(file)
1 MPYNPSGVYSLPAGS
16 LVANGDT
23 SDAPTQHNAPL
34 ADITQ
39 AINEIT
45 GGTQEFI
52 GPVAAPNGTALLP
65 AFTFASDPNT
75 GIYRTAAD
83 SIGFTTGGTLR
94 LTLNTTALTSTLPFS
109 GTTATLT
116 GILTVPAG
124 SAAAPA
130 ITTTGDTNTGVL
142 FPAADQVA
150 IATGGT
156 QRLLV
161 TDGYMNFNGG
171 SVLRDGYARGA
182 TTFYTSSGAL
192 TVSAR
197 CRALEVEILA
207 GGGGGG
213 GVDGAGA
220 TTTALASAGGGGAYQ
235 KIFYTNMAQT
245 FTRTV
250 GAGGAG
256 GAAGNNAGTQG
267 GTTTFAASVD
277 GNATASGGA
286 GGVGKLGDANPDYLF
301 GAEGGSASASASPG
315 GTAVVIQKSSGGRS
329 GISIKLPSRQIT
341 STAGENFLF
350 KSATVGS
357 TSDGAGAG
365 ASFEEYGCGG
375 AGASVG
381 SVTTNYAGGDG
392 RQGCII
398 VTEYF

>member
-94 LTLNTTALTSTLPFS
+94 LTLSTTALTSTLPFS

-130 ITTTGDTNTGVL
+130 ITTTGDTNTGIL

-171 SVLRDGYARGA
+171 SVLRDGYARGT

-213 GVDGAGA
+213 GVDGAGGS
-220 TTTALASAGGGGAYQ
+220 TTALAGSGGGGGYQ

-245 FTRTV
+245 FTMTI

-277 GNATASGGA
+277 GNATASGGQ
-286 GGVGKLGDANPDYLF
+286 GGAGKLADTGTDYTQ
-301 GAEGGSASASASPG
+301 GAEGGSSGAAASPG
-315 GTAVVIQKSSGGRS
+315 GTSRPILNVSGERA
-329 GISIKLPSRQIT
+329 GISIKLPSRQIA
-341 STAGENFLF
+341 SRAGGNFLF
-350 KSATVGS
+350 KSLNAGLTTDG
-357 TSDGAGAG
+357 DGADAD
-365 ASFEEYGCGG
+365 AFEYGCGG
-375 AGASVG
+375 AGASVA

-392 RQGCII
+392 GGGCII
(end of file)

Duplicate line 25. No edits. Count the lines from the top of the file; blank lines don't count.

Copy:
213 GVDGAGA